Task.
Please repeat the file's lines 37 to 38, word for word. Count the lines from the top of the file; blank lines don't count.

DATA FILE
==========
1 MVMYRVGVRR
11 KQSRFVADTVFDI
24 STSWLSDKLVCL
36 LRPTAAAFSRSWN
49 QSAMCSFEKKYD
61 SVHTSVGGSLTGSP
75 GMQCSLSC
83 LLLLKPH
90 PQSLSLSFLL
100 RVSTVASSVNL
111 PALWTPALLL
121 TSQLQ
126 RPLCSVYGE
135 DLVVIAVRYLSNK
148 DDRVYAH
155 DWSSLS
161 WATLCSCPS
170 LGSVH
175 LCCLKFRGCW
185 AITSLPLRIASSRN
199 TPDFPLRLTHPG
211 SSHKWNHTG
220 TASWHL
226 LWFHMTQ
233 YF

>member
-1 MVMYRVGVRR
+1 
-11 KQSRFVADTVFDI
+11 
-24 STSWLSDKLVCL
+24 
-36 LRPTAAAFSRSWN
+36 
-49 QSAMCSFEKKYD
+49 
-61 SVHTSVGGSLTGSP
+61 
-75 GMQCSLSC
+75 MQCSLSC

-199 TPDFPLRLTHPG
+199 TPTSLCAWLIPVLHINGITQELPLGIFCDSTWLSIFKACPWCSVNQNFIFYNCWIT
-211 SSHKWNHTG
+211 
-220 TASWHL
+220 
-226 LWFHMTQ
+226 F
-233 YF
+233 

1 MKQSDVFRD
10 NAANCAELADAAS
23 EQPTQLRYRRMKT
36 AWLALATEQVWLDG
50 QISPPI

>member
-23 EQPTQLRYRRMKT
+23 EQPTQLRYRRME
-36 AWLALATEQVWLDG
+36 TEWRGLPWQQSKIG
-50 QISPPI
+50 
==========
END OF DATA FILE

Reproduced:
-61 SVHTSVGGSLTGSP
+61 